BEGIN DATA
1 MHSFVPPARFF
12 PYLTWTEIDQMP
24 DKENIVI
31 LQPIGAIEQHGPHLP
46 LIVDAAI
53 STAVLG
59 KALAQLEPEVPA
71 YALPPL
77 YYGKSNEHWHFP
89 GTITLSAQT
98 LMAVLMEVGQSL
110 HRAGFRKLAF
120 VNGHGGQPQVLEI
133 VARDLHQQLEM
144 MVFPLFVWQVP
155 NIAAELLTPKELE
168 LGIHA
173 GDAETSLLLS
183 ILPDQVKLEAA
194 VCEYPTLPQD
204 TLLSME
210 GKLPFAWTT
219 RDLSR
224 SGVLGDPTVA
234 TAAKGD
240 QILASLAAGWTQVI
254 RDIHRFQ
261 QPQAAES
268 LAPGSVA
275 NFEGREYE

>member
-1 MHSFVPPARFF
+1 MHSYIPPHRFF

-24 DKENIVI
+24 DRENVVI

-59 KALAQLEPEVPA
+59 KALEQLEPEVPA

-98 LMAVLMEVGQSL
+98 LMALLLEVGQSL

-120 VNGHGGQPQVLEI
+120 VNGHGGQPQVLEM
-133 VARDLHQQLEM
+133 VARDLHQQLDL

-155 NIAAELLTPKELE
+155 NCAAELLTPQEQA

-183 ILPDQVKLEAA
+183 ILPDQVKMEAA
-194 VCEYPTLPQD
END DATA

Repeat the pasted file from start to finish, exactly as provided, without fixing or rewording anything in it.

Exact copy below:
1 MHSFVPPARFF
12 PYLTWTEIDQMP
24 DKENIVI
31 LQPIGAIEQHGPHLP
46 LIVDAAI
53 STAVLG
59 KALAQLEPEVPA
71 YALPPL
77 YYGKSNEHWHFP
89 GTITLSAQT
98 LMAVLMEVGQSL
110 HRAGFRKLAF
120 VNGHGGQPQVLEI
133 VARDLHQQLEM
144 MVFPLFVWQVP
155 NIAAELLTPKELE
168 LGIHA
173 GDAETSLLLS
183 ILPDQVKLEAA
194 VCEYPTLPQD
204 TLLSME
210 GKLPFAWTT
219 RDLSR
224 SGVLGDPTVA
234 TAAKGD
240 QILASLAAGWTQVI
254 RDIHRFQ
261 QPQAAES
268 LAPGSVA
275 NFEGREYE

>member
-1 MHSFVPPARFF
+1 MHSYIPPHRFF

-24 DKENIVI
+24 DRENVVI

-59 KALAQLEPEVPA
+59 KALEQLEPEVPA

-98 LMAVLMEVGQSL
+98 LMALLLEVGQSL

-120 VNGHGGQPQVLEI
+120 VNGHGGQPQVLEM
-133 VARDLHQQLEM
+133 VARDLHQQLDL

-155 NIAAELLTPKELE
+155 NCAAELLTPQEQA

-183 ILPDQVKLEAA
+183 ILPDQVKMEAA
-194 VCEYPTLPQD